Previous studies have identified a role for a diet interaction with APOE in AD, showing that both peripheral metabolic parameters and AD pathology are influenced differently by APOE4 both at baseline and after consuming a Western diet16,17. However, few studies have simultaneously evaluated cardiovascular and neurodegenerative disease across the lifespan. My project tests the hypothesis that the APOE4 allele and Western diet synergize to alter immunometabolic processes in the brain. My goal is to identify how APOE4 affects both the inflammatory and metabolic activities of the brain and understand how diet modulates the APOE4 effects. In doing so, we hope to enhance future therapeutic developments for the aging population, who often present co-morbidly with cardiovascular and neurodegenerative pathology.

Alas, it is clear that your diet can affect more than just your risk for obesity, heart disease and diabetes. In addition, what we choose to put on our plate can affect risk for Alzheimer’s disease, intestinal diseases, osteoporosis, some cancers, and more6,8,10–12,18,19. I encourage you to consider how the choices you make at the grocery store now may affect your disease risk in the future. In line with this, make sure to shop the outer rim of the grocery store. This is where the fresh produce is always located. Remember that fruits and veggies were given their vibrant colors for a reason: to attract your attention to the yummy micronutrients they offer! Aim to fill the majority of your plate with whole-foods that are plant-based and full of nutrients protecting against disease.

Looking for some good, science-based resources on improving your diet? Check out some of the links below!


1.        Grotto D, Zied E. The standard American diet and its relationship to the health status of Americans. Nutr Clin Pract. 2010;25(6):603-612. doi:10.1177/0884533610386234

2.        Meta-analysis of all published AD association studies (case-control only) APOE_E2/3/4. ALZGENE. Published 2010. Accessed June 10, 2019.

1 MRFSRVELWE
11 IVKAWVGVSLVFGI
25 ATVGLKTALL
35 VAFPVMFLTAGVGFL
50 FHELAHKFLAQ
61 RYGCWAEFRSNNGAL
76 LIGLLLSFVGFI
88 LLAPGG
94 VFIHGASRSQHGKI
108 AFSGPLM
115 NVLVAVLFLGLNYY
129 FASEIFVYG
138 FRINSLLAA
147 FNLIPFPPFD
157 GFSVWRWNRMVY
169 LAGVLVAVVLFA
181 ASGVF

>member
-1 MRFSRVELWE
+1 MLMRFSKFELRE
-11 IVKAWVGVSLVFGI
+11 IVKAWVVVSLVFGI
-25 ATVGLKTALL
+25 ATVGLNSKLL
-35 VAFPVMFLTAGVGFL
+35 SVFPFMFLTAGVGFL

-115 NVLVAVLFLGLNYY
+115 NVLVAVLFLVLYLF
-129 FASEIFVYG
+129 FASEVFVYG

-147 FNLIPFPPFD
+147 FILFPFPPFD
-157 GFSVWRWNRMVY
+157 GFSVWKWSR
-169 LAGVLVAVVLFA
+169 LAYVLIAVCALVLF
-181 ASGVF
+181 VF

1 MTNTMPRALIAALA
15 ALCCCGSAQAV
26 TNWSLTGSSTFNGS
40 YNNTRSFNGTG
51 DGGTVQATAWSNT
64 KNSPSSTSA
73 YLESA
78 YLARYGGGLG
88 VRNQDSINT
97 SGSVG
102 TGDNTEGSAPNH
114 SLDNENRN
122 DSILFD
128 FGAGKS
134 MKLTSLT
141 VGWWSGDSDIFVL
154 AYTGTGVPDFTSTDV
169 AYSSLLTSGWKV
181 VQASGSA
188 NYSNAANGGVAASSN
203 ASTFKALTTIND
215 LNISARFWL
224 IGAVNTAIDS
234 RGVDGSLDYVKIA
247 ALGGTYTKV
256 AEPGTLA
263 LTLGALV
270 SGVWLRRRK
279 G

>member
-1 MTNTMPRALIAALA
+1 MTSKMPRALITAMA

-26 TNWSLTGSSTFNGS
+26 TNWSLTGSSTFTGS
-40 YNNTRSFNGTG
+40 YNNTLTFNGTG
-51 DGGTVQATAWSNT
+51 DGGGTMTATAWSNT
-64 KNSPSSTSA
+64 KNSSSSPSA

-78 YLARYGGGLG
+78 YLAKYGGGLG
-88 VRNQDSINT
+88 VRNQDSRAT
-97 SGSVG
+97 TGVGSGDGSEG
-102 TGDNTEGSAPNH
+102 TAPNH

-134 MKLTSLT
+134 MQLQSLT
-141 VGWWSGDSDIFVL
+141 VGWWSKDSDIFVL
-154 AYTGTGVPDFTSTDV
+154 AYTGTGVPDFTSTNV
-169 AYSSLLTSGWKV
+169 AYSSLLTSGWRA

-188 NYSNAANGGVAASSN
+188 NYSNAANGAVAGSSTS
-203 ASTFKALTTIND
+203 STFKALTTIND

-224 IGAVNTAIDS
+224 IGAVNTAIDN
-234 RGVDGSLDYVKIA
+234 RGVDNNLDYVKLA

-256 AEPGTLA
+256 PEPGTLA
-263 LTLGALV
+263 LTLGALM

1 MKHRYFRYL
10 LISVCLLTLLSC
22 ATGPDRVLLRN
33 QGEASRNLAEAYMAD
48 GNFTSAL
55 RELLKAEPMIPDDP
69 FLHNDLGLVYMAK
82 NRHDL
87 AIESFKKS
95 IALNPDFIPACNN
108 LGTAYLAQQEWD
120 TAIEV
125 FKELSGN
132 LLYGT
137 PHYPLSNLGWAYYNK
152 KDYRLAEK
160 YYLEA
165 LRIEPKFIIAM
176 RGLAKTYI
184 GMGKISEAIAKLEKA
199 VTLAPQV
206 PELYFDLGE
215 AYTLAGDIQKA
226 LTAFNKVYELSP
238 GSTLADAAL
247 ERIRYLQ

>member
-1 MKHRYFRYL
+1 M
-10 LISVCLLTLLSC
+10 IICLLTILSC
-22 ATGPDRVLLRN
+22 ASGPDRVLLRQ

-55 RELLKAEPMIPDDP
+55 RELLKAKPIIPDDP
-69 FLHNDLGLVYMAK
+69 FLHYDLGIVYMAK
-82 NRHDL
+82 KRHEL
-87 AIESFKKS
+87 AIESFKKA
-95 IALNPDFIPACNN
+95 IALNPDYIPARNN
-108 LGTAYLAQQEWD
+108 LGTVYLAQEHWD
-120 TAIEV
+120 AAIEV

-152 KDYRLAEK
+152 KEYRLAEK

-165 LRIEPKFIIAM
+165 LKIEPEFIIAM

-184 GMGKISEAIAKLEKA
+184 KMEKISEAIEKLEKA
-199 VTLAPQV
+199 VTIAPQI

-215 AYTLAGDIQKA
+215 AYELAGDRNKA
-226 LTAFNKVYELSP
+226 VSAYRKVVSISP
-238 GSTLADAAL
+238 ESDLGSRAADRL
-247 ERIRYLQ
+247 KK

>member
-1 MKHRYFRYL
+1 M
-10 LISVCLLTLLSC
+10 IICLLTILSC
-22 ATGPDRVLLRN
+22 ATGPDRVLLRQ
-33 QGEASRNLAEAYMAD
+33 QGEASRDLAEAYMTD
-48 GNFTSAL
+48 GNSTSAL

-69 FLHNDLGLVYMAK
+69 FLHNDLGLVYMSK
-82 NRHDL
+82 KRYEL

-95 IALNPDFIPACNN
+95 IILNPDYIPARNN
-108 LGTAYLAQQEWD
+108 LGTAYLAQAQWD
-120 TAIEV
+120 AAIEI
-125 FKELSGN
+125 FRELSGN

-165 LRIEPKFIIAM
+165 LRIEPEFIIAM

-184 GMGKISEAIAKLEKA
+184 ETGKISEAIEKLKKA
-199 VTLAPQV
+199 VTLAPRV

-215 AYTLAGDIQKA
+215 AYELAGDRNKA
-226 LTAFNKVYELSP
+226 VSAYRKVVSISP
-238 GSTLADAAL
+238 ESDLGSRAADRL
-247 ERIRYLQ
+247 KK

3.        Liu C-C, Zhao N, Fu Y, et al. ApoE4 Accelerates Early Seeding of Amyloid Pathology. Neuron. 2017;96(5):1024-1032.e3. doi:10.1016/j.neuron.2017.11.013

4.        Corder EH, Saunders AM, Strittmatter WJ, et al. Gene dose of apolipoprotein E type 4 allele and the risk of Alzheimer’s disease in late onset families. Science. 1993;261(5123):921-923. doi:10.1126/science.8346443

5.        Mahley RW. Apolipoprotein E: from cardiovascular disease to neurodegenerative disorders. 2016. doi:10.1007/s00109-016-1427-y

6.        Luchsinger JA, Tang MX, Shea S, Mayeux R. Caloric intake and the risk of Alzheimer disease. Arch Neurol. 2002;59(8):1258-1263. doi:10.1001/archneur.59.8.1258

7.        Pistell PJ, Morrison CD, Gupta S, et al. Cognitive impairment following high fat diet consumption is associated with brain inflammation. J Neuroimmunol. 2010;219(1-2):25-32. doi:10.1016/j.jneuroim.2009.11.010

8.        Morris MC, Evans DA, Bienias JL, et al. Dietary fats and the risk of incident Alzheimer disease. Arch Neurol. 2003;60(2):194-200. doi:10.1001/archneur.60.2.194

9.        Sawda C, Moussa C, Turner RS. Resveratrol for alzheimer’s disease. Ann N Y Acad Sci. 2017;1403(1):142-149. doi:10.1111/nyas.13431

10.      Lee S, Choi B-R, Kim J, et al. Sulforaphane Upregulates the Heat Shock Protein Co-Chaperone CHIP and Clears Amyloid-β and Tau in a Mouse Model of Alzheimer’s Disease. Mol Nutr Food Res. 2018;62(12):1800240. doi:10.1002/mnfr.201800240

11.      Boccardi V, Arosio B, Cari L, et al. Beta-carotene, telomerase activity and Alzheimer’s disease in old age subjects. Eur J Nutr. 2020;59(1):119-126. doi:10.1007/s00394-019-01892-y

12.      de Oliveira BF, Veloso CA, Nogueira-Machado JA, et al. Ascorbic acid, alpha-tocopherol, and betacarotene reduce oxidative stress and proinflammatory cytokines in mononuclear cells of Alzheimer’s disease patients. Nutr Neurosci. 2012;15(6):244-251. doi:10.1179/1476830512Y.0000000019

13.      Vitek MP, Brown CM, Colton CA. APOE genotype-specific differences in the innate immune response. Neurobiol Aging. 2009;30(9):1350-1360. doi:10.1016/J.NEUROBIOLAGING.2007.11.014

14.      Dhungana H, Rolova T, Savchenko E, et al. Western-Type Diet Modulates Inflammatory Responses and Impairs Functional Outcome Following Permanent Middle Cerebral Artery Occlusion in Aged Mice Expressing the Human Apolipoprotein E4 Allele. Vol 10.; 2013. doi:10.1186/1742-2094-10-102

15.      Nahdia S. Jones, Rebeck WG. The Synergistic Effects of APOE Genotype and Obesity on Alzheimer’s Disease Risk. Int J Mol Sci. 2018. doi:10.3390/ijms20010063

16.      Moser VA, Pike CJ. Obesity Accelerates Alzheimer-Related Pathology in APOE4 but not APOE3 Mice. eneuro. 2017;4(3):ENEURO.0077-17.2017. doi:10.1523/ENEURO.0077-17.2017

17.      Christensen A, Pike CJ. APOE genotype affects metabolic and Alzheimer-related outcomes induced by Western diet in female EFAD mice. FASEB J. 2019;33(3):4054-4066. doi:10.1096/fj.201801756R

18.      Duan Y, Zeng L, Zheng C, et al. Inflammatory Links Between High Fat Diets and Diseases. Front Immunol. 2018;9:2649. doi:10.3389/fimmu.2018.02649

19.      Spence JD. Nutrition and risk of stroke. Nutrients. 2019;11(3). doi:10.3390/nu11030647